5 skills every driver needs
There are many skills to learn and techniques to master to keep you safe behind the wheel. Here are just a handful that every motorist should know.
Checking tyre tread
The why: It’s hard to believe something as basic as a bit of rubber can play such a huge part in preventing a crash – but tyres are one of your car’s most important safety features and should be checked at least once a month.
For starters, as they wear out, your car’s braking distance significantly increases. In fact, when driving at 80km/h, it’ll take you 40 per cent longer to come to a stop if your car has worn tyres, according to a study by NRMA, our sister club in NSW.
What to do: The law says there must be a minimum of 1.5mm of tread across the whole surface of the tyre, but we recommend changing them well before then.
- Take a look in the grooves and you should see raised rubber bars called ‘wear indicators’ (see diagram below). If any part of the surface has worn down to this level, it’s definitely time to head to the tyre store.
- Alternatively, head into an RAA Shop and pick up a tyre-wear indicator – free for RAA members. Simply place it in the groove to see how much tread is left, and check your tyre pressure while you’re at it.
Judging a safe following distance
The why: Most people would be shocked at how much space you need to stay safe; but, think about this: if you’re driving at 60km/h, it’ll take you at least 32m to come to a stop (slightly longer than a basketball court).
And that’s banking on the fact that your tyres and brakes are in top nick, your reaction time is good and it’s not raining.
What to do: Just remember the ‘three-second rule’. Basically:
- pick a stationary object on the side of the road – anything from a light pole to a person wearing a sandwich-board sign – and count the time between when you and the vehicle in front reach it.
- If there’s at least three full seconds (i.e. one, one thousand; two, one thousand etc.), then you’ve left a safe gap.
If the road’s wet or you’re carrying a heavy load – anything from a back seat full of passengers to a caravan – you’ll need to leave an even longer gap.
What to do if your car hydroplanes
The why: The word ‘hydroplaning’ sounds pretty extreme, so you probably think you’ll never find yourself in this scary situation. But it can be the cause of many wet-weather crashes and every driver should know how to handle it.
In a nutshell, one the jobs of your tyre tread is to push water out of the way so the rubber can still grip the road. But sometimes it can’t do this fast enough, so your wheel is effectively skating on top of a pool of water – causing your car to skid.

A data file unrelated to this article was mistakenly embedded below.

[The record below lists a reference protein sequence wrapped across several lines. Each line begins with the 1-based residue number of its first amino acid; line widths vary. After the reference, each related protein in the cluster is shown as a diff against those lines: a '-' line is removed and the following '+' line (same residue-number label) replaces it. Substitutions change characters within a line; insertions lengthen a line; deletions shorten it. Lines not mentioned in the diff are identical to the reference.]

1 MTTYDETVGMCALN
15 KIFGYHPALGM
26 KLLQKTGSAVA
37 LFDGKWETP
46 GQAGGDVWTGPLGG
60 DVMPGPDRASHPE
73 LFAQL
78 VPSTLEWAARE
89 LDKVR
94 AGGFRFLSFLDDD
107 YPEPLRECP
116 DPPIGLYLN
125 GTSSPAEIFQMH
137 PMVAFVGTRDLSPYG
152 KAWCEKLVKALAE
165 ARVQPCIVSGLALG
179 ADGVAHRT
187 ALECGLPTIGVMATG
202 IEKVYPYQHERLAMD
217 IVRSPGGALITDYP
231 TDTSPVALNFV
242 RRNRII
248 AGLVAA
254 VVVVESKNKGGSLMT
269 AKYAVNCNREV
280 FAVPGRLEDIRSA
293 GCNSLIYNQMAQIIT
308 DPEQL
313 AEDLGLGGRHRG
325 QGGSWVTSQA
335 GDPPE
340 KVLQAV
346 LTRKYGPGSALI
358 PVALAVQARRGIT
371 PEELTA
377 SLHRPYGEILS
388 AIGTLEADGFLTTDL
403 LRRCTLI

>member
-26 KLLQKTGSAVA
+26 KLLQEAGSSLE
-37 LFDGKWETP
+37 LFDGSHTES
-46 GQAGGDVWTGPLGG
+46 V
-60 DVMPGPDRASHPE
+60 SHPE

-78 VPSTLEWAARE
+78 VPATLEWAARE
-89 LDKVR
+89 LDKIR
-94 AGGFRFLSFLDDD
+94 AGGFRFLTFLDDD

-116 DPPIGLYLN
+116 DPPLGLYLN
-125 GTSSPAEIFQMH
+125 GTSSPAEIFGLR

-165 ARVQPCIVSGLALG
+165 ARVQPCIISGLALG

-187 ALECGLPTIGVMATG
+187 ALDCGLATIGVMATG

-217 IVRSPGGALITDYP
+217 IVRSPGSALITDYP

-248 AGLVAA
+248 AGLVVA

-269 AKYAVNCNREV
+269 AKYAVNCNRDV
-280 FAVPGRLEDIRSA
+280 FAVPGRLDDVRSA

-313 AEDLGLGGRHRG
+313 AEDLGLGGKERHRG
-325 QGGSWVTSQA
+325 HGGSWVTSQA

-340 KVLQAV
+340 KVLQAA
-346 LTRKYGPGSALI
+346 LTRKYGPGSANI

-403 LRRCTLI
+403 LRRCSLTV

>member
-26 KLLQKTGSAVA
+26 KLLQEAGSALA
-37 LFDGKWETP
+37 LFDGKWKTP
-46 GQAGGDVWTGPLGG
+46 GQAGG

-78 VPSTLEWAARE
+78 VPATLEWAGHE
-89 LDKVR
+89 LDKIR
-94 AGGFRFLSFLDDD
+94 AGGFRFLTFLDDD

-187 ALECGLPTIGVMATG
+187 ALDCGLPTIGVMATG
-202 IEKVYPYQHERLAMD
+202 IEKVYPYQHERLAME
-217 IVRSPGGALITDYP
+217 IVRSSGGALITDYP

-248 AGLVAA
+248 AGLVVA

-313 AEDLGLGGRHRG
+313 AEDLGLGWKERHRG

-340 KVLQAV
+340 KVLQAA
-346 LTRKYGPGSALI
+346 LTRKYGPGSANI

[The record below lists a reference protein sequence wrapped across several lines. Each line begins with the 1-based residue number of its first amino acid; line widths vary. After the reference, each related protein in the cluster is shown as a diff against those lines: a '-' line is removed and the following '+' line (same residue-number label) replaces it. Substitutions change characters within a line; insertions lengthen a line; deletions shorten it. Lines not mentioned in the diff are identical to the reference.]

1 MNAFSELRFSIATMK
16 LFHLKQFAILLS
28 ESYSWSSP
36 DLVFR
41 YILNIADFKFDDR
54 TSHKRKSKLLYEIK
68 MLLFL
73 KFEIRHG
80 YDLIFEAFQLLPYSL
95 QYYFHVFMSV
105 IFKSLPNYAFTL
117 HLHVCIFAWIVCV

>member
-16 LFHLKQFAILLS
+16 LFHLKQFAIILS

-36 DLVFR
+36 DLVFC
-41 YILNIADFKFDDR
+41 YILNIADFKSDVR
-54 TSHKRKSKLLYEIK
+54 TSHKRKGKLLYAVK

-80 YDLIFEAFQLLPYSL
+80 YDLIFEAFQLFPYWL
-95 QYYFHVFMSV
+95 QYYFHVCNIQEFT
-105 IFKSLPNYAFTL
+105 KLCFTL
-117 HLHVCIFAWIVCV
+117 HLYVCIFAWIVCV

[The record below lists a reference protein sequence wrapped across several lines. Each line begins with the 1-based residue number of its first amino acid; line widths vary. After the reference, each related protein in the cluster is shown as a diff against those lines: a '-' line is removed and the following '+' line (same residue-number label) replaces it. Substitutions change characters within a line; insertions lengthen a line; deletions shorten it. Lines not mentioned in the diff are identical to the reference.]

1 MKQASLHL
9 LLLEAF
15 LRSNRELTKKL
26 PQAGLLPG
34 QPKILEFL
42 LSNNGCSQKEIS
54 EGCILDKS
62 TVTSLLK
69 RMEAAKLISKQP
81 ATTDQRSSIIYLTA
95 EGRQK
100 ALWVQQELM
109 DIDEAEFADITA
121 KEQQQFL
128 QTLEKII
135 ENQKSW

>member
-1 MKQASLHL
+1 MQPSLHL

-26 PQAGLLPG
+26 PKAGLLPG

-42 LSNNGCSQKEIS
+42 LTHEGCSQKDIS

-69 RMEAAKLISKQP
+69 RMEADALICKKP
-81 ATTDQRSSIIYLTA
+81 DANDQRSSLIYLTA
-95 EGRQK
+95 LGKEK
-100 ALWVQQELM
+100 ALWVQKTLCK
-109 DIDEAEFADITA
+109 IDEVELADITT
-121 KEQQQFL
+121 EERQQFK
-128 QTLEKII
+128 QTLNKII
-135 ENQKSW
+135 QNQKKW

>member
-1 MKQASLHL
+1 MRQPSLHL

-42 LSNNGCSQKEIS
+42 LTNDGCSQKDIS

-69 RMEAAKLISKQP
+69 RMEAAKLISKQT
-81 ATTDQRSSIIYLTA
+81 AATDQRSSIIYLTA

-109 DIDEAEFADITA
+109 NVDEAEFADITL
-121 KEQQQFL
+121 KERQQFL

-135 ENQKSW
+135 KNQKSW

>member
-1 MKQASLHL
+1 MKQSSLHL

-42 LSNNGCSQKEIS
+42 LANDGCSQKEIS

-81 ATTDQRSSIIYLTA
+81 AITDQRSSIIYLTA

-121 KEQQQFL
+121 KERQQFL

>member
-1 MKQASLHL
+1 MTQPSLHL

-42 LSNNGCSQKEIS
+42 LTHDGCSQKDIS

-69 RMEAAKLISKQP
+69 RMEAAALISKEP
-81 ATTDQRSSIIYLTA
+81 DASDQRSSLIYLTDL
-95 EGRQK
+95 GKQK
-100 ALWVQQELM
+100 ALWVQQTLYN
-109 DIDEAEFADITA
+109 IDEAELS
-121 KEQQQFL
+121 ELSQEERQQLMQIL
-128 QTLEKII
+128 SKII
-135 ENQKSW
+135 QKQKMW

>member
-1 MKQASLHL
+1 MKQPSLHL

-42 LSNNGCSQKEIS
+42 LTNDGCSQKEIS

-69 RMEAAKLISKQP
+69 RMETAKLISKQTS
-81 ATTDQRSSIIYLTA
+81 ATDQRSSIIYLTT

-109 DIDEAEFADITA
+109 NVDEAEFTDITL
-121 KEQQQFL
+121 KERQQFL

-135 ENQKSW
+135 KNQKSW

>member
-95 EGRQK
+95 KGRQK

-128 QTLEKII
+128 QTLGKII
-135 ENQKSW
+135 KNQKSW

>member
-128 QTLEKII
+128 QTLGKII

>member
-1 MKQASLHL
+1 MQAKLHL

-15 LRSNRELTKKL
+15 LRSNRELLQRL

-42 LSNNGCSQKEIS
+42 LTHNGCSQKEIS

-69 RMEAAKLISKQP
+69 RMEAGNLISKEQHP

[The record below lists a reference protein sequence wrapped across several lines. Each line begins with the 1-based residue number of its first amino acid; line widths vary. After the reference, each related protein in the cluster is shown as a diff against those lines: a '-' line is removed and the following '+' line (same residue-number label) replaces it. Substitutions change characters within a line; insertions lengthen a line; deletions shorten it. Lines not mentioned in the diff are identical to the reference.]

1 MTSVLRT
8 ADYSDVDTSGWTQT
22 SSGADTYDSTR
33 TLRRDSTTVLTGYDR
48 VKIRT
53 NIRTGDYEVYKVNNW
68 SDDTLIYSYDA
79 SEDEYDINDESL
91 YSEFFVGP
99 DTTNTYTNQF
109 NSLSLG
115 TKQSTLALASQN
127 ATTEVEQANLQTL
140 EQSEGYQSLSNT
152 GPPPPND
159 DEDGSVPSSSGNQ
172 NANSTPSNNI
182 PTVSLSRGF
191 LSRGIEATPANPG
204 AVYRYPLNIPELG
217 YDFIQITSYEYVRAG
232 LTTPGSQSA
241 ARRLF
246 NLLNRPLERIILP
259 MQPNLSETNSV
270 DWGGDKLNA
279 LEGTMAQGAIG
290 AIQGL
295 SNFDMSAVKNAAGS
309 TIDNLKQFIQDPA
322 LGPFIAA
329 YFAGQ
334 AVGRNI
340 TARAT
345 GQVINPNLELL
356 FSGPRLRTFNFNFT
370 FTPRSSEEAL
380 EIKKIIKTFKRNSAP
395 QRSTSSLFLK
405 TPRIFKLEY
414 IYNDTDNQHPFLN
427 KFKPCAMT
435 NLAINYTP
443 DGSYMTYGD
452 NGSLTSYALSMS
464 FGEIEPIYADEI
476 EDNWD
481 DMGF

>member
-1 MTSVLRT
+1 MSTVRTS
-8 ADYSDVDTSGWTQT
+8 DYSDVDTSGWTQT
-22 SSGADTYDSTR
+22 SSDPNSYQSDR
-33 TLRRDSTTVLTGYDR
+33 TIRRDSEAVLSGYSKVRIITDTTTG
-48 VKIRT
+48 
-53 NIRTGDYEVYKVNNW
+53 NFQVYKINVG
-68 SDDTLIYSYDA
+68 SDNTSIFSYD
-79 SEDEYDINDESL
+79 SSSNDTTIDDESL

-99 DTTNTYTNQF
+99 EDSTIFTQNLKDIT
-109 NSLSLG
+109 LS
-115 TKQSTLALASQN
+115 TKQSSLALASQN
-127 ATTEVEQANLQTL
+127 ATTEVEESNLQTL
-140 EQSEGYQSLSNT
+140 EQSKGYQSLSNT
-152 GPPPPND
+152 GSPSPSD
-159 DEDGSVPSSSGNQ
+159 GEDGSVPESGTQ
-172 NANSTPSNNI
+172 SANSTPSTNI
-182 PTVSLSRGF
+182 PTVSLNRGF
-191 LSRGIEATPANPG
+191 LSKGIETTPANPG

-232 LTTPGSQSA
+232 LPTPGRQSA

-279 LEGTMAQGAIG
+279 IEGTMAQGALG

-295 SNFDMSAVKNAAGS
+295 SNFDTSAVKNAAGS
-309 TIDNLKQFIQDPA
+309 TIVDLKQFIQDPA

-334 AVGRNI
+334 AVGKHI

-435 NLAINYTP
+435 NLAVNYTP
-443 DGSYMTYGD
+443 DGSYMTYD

What to do:
- As hard as it sounds, avoid the instinct to slam on your brakes, as it could send your car into a spin.
- Instead, gently ease your foot off the accelerator and firmly hold the steering wheel to keep your car pointed in the right direction. It should regain traction on its own.
While there’s not much you can do once your car starts to hydroplane (other than stay calm), there are plenty of ways to prevent it from happening in the first place.
Firstly, when it’s wet, slow down, don’t use cruise control (so you’re in command of the vehicle) and watch out for puddles of water on the road. What’s more, regularly check your tyre tread, as this will help your wheels disperse the water properly.
Defogging your windscreen quickly
The why: You jump into the car on a cold morning and suddenly you can’t see through the windscreen – not so safe for driving. This happens because your warm breath is trapped inside and the excess moisture settles as fog on the icy glass.
What to do: For the world ahead to reappear:
- turn on the air con
- switch the fan to high; and
- make sure the air is blowing directly on the windscreen.
- Many people think you have to use cold air, but warm will also do the trick (in fact, we recommend it as it’ll keep you more comfortable in the frosty weather).
The key part here is selecting the A/C function, as this works by sucking the moisture out of the air. Note: the A/C works for both heating and cooling.
The why: We get lots of reader letters here at samotor, and without doubt, merging is one of the biggest points of contention. Many motorists think you have to give way to the right, but that’s actually not the law.
There’s two types of merging and each has a different rule.
What to do:
- The first situation is where one lane comes to an end and you have to cross a broken white line to merge (see the first image below). Here, you’re actually changing lanes so you must wait for a safe gap in traffic and give way to any vehicles in the lane you’re moving into – regardless of whether they’re in front or behind.
- The second type is the zip merge, where two lanes become one with no broken lines between them (see second image below). Here, you must give way to any driver that has any part of their car in front of yours.
What other skills would you like our experts to explain? Let us know by emailing the samotor team.